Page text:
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Old 09-19-2016, 01:06 PM   #46
sundialsvcs
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When specifying your grammar, I think that it is very important that you explicitly state the precedence of all operators, and left/right bindings and so on. "Don't rely on any defaults: say it."

I also strongly suggest that you study the code that is produced. Study the source-code of the actual parsing engine as it works through the data structures that are the output of the compiled grammar. It needs to "stop being a mystery, to stop being 'a black box' in your mind," as soon as possible.

Last edited by sundialsvcs; 09-19-2016 at 01:07 PM.
 
Old 09-19-2016, 01:54 PM   #47
dedec0
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Originally Posted by sundialsvcs View Post
When specifying your grammar, I think that it is very important that you explicitly state the precedence of all operators, and left/right bindings and so on. "Don't rely on any defaults: say it."

I also strongly suggest that you :study: study :study: the code that is produced. Study the source-code of the actual parsing engine as it works through the data structures that are the output of the compiled grammar. It needs to "stop being a mystery, to stop being 'a black box' in your mind," as soon as possible.
Writing them all would be my choice, sundialsvcs. :)

Studying the generated code... seems good. I will try it sometime. For now, my aim is to get a full working flex+bison+cc compiler with some optimization for any not complicated language. I imagine that using it for more complex languages/tasks/optimizations can be smooth.
 
Old 09-19-2016, 02:44 PM   #48
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The book itself is VERY incomplete - basically unusable.

Even the stack machine included is incomplete (it doesn't detect stack overflow/underflow for one, missing PC out of range, memory range limits too).

The book LOOKS like a draft copy, not a final copy.

1. The problems you have seen are due to poor choice of grammar. It is not necessary (though sometimes simpler) to use %left/%right anywhere - but you do have to be careful with the grammar rules.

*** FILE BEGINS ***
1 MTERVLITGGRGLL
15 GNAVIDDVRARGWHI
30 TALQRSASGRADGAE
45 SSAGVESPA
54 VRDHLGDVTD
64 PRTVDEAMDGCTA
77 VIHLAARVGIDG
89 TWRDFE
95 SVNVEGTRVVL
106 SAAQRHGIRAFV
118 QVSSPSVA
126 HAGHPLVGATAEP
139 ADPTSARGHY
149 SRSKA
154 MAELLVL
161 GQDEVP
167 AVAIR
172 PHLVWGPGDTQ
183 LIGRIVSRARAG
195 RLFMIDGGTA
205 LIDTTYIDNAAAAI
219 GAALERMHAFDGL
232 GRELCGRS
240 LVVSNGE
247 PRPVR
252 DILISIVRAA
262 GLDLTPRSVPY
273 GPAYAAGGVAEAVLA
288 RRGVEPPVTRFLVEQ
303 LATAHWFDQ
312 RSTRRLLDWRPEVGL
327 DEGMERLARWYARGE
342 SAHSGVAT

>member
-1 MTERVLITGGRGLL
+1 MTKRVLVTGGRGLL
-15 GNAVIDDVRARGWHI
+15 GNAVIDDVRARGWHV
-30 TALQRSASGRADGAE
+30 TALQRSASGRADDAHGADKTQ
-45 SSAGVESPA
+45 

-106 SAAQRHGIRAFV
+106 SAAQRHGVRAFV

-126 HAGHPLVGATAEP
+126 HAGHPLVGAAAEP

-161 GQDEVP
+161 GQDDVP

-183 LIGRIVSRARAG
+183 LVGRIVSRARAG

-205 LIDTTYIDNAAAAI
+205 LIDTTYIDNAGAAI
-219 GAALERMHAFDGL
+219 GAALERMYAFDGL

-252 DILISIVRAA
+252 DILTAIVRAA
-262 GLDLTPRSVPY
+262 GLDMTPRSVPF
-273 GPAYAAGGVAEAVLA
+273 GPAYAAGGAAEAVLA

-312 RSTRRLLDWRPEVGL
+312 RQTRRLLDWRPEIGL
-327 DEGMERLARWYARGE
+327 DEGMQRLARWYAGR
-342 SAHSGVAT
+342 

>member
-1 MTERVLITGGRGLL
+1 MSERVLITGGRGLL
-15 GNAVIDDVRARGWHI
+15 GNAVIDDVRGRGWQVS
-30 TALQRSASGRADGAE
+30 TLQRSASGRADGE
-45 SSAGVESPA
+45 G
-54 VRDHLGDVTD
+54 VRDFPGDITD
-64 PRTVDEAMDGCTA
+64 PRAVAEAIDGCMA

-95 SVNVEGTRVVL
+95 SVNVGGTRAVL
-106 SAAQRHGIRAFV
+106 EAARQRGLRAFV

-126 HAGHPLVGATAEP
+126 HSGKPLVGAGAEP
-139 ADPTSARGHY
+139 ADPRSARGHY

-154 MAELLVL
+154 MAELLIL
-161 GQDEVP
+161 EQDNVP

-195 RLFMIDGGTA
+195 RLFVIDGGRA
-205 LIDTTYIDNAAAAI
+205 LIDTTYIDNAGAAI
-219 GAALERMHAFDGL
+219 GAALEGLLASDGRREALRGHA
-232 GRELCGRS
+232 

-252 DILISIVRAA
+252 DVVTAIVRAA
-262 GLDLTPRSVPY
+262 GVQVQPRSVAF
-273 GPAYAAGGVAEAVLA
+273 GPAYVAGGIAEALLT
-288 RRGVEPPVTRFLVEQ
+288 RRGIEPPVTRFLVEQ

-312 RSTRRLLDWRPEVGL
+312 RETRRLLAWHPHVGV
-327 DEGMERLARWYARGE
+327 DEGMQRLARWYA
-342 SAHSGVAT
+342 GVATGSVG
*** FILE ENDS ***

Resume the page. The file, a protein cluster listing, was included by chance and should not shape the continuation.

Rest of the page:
2. The incorrect use of some terminology... It is almost like this was being translated from something done earlier, but hasn't yet been polished.

3. Missing examples - Optimization is an important section - yet it is nearly empty other than a little introductory text. Completely left out is algebraic optimization, a little constant folding (barely mentioned)...

4. code generation is mostly skipped.

5. Unspecified references for "further reading"...

You get better examples from the "Lex and Yacc" book, though they won't go into optimization (which is a rather complex subject on its own).

Last edited by jpollard; 09-19-2016 at 03:00 PM.
 
Old 09-19-2016, 02:52 PM   #49
dedec0
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The book itself is VERY incomplete.

Even the stack machine included is incomplete (it doesn't detect stack overflow or underflow for one).

The book LOOKS like a draft copy, not a final copy.
I agree with you, but I probably cannot see it as clearly as you (because I am trying to learn from it).

I have done some work to produce the files I showed here, with things until chapter 4. If they are close to being a full compiler, I would like the help of people that are reading this thread. If they are not so close, please point that detail, so I do not expend more time with this idea.
 
Old 09-19-2016, 03:08 PM   #50
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The basic problem is that you need a decent book. This is not one of them.

You might try http://gnuu.org/2009/09/18/writing-y...-toy-compiler/

I haven't gone through this - but the organization behind it do know what they are doing.
 
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Old 09-19-2016, 03:14 PM   #51
dedec0
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The basic problem is that you need a decent book. This is not one of them.

You might try http://gnuu.org/2009/09/18/writing-y...-toy-compiler/

I haven't gone through this - but the organization behind it do know what they are doing.
Thank you! I have read its first page, the only thing that I would not choose is the use of llvm - but I will try that, anyway. llvm is something that have been close to me for sometime...

"gnuu" is a domain I have not seen before. Funny...
 
Old 09-19-2016, 07:20 PM   #52
sundialsvcs
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These are among the various (widely-held ...) sentiments that prompt me to encourage you to "use the Source, Luke!"

I have read a great many books on compilers, and, with the possible(??) exception of Aho's book, I have yet to read a single decent one.

Therefore, I say, Get Jiggy Wit It, as soon as possible. Surf GitHub for existing projects which actually(!) use(!!) Bison. Find their grammar files, and the associated code which uses the Bison-generated parser. "This is the Real Deal, baby!"

Take the output of the Bison step and actually look at it. Study the actual source-code of the runtime engine. Rip the hood and both fenders off of the damned thing, and look at it, until you can see for yourself how it actually w-o-r-k-s.

You've spent more than enough time "reading books about swimming." Go find some actual examples. Then, after tightly securing your life-vest and your foam noodles, get into the water!

Last edited by sundialsvcs; 09-19-2016 at 07:21 PM.
 
  


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